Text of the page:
It was all quite surreal. Both meeting Doug Evans and being in the presence of a trove of Paul Rand work, yet not being at the Yale archives. Doug and I had traded emails for the better part of two years, several of which he was not on the same continent as me and this was the first time we stood face-to-face.
We were to meet at 7am on a workday at his storage locker in Lower Manhattan. It was in the middle of New York’s 10 straight days of rain which came in October. It was pouring and I was late and lost. I decided to walk one block east after standing on a corner getting wet even under an awning, and I found it.
Doug already had a bakers’ rack wheeled out of the 5’ X 10’ space but the rest was filled with boxes stacked to the ceiling. We were looking for a single sheet of paper.
Fueled by a combination of history and simple pride, Doug and I were driven to find Paul Rand’s original sketch of the Servador logo. Doug knew it existed. I just hoped. Two weeks earlier, I had posted an article highlighting what we believed was Paul Rand’s final logo for a company called Servador. Well, not only had it come into question that it was Rand’s final logo, but that he had even designed it at all.
I believe we moved some scuba gear out of the way. A few lamps. Two leopard statues. Maybe they were dogs. A 3’ X 4’ original silk-screened poster autographed by Rand. The signs were good. There was a bunch of other stuff but it was the three or four file boxes which had my focus. Finally, we reached them.
Doug found the Servador sketch almost immediately. I have to say, his files were surprisingly well organized considering the hodgepodge of collectibles in the locker and Doug’s Einsten-like hair. The sketch was perfect and exactly what we wanted. We had actual proof that Rand designed the Servador logo. There was more though. For the next half hour, sketch after sketch of logos emerged along with faxes, computer printouts, doodles, personal letters, and sketches of posters and book covers. In addition to those covering Servador, we found material on American Express, Sears, USSB, NPR, Enron, and Computer Impressions (One of three companies of Doug’s for which Paul Rand designed a logo). There was a world of design history there, never before seen by most of the profession, never by Steve Heller and possibly Marion Rand. Maybe no one other than Paul Rand, Doug Evans and their clients had seen this work.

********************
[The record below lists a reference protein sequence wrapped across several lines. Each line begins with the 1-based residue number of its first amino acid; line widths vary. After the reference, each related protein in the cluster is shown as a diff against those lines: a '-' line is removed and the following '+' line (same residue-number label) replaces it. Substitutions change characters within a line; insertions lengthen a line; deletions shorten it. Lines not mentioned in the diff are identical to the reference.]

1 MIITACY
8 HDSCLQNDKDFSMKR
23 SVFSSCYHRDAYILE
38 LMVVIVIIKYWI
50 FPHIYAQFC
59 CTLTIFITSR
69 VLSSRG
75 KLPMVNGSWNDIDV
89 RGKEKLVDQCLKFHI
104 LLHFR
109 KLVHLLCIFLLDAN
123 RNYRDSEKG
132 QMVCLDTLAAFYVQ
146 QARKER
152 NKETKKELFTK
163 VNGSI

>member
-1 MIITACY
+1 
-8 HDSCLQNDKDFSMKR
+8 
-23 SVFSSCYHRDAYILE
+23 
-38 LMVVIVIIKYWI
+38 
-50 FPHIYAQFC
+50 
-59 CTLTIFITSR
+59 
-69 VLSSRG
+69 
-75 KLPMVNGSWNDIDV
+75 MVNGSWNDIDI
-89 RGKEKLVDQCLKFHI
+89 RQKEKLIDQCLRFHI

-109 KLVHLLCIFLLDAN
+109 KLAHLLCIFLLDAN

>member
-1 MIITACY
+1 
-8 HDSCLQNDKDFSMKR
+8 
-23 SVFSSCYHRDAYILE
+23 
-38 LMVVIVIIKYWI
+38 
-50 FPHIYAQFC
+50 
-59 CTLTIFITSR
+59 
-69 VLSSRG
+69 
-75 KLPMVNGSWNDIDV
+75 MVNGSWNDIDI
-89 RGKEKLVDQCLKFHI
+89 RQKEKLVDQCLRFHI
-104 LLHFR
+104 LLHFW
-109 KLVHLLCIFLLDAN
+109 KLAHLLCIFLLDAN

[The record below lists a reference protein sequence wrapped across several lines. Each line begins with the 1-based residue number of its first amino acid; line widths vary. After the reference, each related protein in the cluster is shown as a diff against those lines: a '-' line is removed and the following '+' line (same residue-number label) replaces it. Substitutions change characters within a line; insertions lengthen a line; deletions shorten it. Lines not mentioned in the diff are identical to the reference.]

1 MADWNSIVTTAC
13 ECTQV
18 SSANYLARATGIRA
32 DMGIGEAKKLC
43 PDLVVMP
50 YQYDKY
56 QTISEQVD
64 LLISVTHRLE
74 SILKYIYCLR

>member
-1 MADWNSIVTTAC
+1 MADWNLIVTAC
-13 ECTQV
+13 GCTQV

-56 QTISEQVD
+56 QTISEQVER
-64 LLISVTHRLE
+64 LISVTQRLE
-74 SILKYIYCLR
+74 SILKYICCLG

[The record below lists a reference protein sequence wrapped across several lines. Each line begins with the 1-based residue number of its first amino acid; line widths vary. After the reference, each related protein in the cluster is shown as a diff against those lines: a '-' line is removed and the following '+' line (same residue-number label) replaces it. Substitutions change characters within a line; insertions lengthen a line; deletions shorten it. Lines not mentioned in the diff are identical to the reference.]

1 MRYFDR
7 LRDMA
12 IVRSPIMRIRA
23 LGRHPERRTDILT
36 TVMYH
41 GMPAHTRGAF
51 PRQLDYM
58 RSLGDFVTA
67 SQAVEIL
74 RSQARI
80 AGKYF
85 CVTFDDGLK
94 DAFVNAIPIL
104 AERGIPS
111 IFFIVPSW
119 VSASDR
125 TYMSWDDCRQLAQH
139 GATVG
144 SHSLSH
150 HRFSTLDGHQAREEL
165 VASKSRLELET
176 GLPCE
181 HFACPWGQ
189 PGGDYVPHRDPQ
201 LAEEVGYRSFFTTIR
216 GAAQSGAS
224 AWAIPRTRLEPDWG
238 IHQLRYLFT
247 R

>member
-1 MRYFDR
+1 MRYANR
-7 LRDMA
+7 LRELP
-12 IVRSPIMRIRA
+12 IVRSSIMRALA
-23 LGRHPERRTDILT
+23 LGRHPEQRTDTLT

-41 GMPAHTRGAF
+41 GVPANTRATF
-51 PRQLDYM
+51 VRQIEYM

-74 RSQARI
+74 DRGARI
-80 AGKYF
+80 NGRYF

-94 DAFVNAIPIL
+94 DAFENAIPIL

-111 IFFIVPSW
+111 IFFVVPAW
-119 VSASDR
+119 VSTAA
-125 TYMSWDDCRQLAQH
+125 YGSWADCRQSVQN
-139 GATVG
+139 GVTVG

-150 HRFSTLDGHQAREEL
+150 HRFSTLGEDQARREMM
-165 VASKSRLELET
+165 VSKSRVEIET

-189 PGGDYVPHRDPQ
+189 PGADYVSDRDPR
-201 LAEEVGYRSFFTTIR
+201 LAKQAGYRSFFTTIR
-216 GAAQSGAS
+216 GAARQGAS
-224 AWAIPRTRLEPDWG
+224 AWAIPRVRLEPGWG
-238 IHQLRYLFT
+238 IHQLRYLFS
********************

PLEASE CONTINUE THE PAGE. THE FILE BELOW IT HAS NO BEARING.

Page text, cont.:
We were moving quickly. I was trying to take in and absorb the work knowing that once it passed my eyes, I would probably not have the chance to see much of it again, at least not the originals. I found myself staring, almost paralyzed at times looking at faded pencil drawings only to be pressed by Doug to keep focused.
We also found a file for Doug Evans + Partners, Doug’s consulting firm, loaded with sketches and back-and-forth from Paul and Doug. The process was similar to Rand’s other late work. Rand would do all of the sketching and Doug would produce the work on the computer. There were many faxes and what was surprising to both of us was that the dates showed that the work was actually done after Servador, and in fact was done right before Rand passed.
As quickly as we had unloaded the space, we repacked the locker and headed for a copy store. As I rushed and fumbled to make copies, Doug raced to his apartment to wash up and pack as he was in New York for less than 24 hours. He picked me up before I was really finished, and then we drove to Steve Heller’s office in Midtown and showed him the sketches. Heller confirmed the autheticity of the Servador logo and commented on Speak Up regarding Doug Evans + Partners, Rand’s actual final logo. Heller wrote that Rand’s final logo “was, in fact, designed for Doug Evans’ consulting firm and was fine-tuned by Rand while he was in his hospital bed.” Heller went on, “I do recall him telling me on the phone that he was working on a logo days before he passed.”
After Heller’s confirmation, I went to work and Doug drove straight to Connecticut to share the work with Marion Rand and to leave it with her. She in turn has passed the work to the Yale Archives where she believes it belongs.
Paul Rand’s actual final logo was for Doug Evans + Partners. Below are the sketches and final designs. Enjoy.
Click on sketches for a larger image
Paul Rand’s logo for Doug Evans + Partners, one-color and full-color: